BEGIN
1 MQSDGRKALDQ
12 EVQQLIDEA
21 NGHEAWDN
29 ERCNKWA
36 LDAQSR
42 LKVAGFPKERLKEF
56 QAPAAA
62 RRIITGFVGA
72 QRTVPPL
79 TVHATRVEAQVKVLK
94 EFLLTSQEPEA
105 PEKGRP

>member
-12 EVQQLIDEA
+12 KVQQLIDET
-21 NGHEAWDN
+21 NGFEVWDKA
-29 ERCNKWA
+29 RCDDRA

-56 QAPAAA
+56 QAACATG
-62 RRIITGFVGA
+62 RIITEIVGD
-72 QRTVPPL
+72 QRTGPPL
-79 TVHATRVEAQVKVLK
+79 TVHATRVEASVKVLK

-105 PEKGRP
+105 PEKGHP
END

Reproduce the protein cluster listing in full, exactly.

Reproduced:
1 MQSDGRKALDQ
12 EVQQLIDEA
21 NGHEAWDN
29 ERCNKWA
36 LDAQSR
42 LKVAGFPKERLKEF
56 QAPAAA
62 RRIITGFVGA
72 QRTVPPL
79 TVHATRVEAQVKVLK
94 EFLLTSQEPEA
105 PEKGRP

>member
-12 EVQQLIDEA
+12 KVQQLIDET
-21 NGHEAWDN
+21 NGFEVWDKA
-29 ERCNKWA
+29 RCDDRA

-56 QAPAAA
+56 QAACATG
-62 RRIITGFVGA
+62 RIITEIVGD
-72 QRTVPPL
+72 QRTGPPL
-79 TVHATRVEAQVKVLK
+79 TVHATRVEASVKVLK

-105 PEKGRP
+105 PEKGHP